Response to the publication in The Journal of Oral Biology “Tooth damage in captive orcas”

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These past couple of days much has been said about the paper published in The Journal of Oral Biology “Tooth damage in captive orcas”, written, among others, by John Jett (a former SeaWorld trainer and now a biologist), Ingrid Visser (an activist for the liberation of orcas and a researcher) and Jeffrey Ventre (a former SeaWorld trainer dismissed for misconduct and now a physiotherapist). At first glance, it could appear as a scientific work developed with the intention of getting to know better the different problems affecting orcas. However, once you take a deeper read, it turns out to be a simple statistic analysis of the pictures that Ingrid Visser and other activists have obtained of the orcas at both SeaWorld and Loro Parque. The most important conclusion of that study is that orcas in human care present dental damage, which needless to say is too obvious to write a whole scientific article about it.

We could wonder ‘How is this article going to improve the knowledge on the species and its conservation?’ The answer is quite simple: in no way. The dental deterioration of 50 orcas kept under human care is absolutely irrelevant for the conservation of the species. It would have been a lot more interesting to research, for instance, how chemical contamination affects wild orcas (like the investigation supported by Loro Parque in collaboration with Aarhus University to evaluate how toxic elements affect orcas immune system), specially since there is increasingly more evidence material that a contamination is a problem for the reproduction of wild orcas. Any other research on the consequences of noise in the sea, the availability of food or the interference of fisheries would have been extremely helpful for the species. But that does not seem to be important enough for Free Morgan Foundation, an organization with different goals: getting rid of zoos that keep orcas in their care, using any excuse they can find to archieve these goals.

If one reads closely the article “Tooth damage in captive orcas”, one will see that it does not demonstrate that orcas suffer any well-being issues because of their dental damage, it just speculates about such a possibility. It speculates about pain and discomfort, but it does not provide evidence, simply because it is not possible to verify any of these presumptions just by taking pictures 40 meters away from the orcas. What is this article useful for, then? Well, it is simply an excuse so that some of their authors can then make speculative statements that are not based on research. Thus, John Jett declares in Voice of the Orcas (specialized webpage against SeaWorld created after Blackfish by some former trainers): “We have found that more than 65% show moderate to severe dental damage on their lower jaws, mostly because they bite the concrete and steel surfaces of the tanks”. This is a huge speculation. If that behaviour was as frequent as he confirms, why have they not documented it photographically? How can they determine just by looking at a simple picture what the real cause of this dental damage is? On his part, Jeffrey Ventre assesses: “Dental damage does not only causes mortality and morbidity in captive orcas, but frequently leads to chronicle therapies with antibiotics which endanger orcas’ immune system”. This conclusion cannot be found in a scientific paper either, mainly because it is just a speculation with no veterinarian base at all.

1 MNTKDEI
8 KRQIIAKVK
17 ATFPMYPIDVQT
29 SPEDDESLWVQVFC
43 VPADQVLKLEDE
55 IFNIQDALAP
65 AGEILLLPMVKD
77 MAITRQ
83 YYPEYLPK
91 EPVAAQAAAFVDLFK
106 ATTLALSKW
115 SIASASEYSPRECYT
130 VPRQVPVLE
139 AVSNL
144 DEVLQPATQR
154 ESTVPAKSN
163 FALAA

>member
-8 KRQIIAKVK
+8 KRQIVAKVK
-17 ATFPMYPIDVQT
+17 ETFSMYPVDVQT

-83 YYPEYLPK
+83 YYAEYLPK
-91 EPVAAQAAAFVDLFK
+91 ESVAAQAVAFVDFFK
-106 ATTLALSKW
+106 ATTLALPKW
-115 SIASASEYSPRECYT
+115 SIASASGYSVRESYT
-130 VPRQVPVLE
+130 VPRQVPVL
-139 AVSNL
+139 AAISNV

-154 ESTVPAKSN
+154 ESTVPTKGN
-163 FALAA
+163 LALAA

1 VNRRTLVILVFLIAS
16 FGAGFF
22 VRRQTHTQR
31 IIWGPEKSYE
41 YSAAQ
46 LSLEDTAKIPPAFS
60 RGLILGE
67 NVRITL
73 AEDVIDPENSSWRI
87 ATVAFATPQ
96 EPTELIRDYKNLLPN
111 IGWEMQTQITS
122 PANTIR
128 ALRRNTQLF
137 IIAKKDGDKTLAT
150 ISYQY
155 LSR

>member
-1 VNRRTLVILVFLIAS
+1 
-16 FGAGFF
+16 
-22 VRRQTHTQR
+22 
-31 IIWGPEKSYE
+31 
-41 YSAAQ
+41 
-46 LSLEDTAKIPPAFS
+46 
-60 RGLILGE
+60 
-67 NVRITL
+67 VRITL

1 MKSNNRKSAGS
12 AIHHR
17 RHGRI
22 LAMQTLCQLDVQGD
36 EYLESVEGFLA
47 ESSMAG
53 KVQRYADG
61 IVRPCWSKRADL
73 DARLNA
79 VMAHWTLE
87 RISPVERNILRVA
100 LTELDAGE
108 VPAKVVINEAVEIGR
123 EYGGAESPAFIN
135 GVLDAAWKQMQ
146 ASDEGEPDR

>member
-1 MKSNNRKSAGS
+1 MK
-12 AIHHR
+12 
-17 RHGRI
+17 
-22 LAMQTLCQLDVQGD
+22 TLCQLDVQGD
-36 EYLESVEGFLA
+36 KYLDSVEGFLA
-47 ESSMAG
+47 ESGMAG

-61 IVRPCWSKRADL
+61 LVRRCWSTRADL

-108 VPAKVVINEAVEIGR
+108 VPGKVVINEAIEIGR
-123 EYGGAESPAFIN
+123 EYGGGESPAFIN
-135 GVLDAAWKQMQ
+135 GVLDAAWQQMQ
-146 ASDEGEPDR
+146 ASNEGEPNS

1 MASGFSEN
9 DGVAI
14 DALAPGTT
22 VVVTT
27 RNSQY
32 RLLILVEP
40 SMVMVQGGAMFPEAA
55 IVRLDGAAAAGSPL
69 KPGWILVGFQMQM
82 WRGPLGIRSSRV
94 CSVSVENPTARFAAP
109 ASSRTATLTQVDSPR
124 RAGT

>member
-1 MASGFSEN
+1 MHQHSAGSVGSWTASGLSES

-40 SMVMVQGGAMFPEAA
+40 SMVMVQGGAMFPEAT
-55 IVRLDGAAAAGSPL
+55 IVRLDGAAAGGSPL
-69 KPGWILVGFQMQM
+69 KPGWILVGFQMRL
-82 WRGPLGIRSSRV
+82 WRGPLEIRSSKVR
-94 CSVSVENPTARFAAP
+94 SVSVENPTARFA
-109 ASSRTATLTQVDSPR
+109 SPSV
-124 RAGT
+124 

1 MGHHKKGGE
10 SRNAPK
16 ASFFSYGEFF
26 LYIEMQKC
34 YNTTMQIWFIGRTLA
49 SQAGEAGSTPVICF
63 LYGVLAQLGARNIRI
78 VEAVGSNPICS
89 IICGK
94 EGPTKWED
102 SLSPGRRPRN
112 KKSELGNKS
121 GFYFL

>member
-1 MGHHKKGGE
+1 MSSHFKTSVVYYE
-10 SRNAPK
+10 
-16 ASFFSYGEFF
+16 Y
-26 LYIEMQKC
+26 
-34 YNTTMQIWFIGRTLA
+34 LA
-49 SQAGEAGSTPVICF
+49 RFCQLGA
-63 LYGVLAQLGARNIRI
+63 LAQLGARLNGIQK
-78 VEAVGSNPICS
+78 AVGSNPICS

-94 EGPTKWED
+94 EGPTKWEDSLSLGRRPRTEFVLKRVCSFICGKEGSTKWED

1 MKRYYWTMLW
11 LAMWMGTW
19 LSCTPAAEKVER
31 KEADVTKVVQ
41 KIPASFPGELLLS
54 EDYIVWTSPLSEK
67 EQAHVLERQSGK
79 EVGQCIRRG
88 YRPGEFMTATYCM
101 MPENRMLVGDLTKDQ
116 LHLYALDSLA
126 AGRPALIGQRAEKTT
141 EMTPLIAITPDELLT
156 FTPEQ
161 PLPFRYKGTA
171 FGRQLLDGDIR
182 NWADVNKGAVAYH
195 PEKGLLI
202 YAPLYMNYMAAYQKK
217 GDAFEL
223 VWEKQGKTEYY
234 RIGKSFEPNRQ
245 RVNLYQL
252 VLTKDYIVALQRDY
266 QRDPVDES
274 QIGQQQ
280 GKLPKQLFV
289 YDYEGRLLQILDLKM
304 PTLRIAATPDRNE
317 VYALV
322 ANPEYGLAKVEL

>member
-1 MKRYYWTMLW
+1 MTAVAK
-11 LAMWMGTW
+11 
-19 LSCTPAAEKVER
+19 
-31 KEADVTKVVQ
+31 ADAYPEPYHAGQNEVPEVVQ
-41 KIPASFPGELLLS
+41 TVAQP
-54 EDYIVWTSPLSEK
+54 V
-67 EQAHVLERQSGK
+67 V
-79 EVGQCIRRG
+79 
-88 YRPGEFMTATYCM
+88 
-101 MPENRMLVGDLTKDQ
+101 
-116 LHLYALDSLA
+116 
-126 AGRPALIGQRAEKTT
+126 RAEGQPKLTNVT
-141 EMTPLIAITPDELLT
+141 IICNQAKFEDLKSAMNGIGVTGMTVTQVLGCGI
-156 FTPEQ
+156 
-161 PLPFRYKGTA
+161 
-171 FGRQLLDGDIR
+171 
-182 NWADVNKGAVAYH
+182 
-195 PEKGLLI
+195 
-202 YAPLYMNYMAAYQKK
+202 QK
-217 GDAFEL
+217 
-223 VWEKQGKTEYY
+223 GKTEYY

It is not true that dental damage causes mortality or morbidity, and authors do not provide any scientific evidence of it. How many orcas have died because of dental damage at zoos? With an adequate dental hygiene there are no dental infections, so it is false that there are animals with chronic treatments (Dr. Ventre should know that treatments are never chronic and that this adjective is only used in a reference to diseases, so maybe he should revise his professional knowledge). Furthermore, the affirmation of those treatments affecting negatively their immune system is false. It is worrying that someone like him does not know the therapeutic and side effects of a medicine as ordinary as antibiotics. These kind of assessments, made without evaluating clinically any of the animals, and without revising their clinical history, are simply self-interested speculations. And what about Dr. Ingrid Visser? Just as the previous ones, those cannot be found in the scientific article nor in any of its conclusions. For Dr. Visser: “Those wounds must be extremely painful”

How can she assess something like that without having examined an animal, contradicting the opinion of marine mammals’ expert veterinarians with more than 40 years of experience? Well, simply because her only goal is demonstrating that zoos that maintain orcas in their care mistreat animals and cause them pain, no matter what science says or what the real truth is. All animals go through daily inspections and any inflammation, pain or (rarely) infection is treated by expert veterinarians. That is why, in zoos, these processes do not cause them pain, nor are of any importance for the animals. However, if those animals were to be freed or confined to sea pens where their control and treatment would be more difficult, and would consequently cause pain, uneasiness and infections.

One more time Free Morgan Foundation has used their confusion and misinformation strategy to attack zoos who keep orcas in their care. Unfortunately for them, we will not keep quiet and we will keep exposing their lies and their manipulation attempts.

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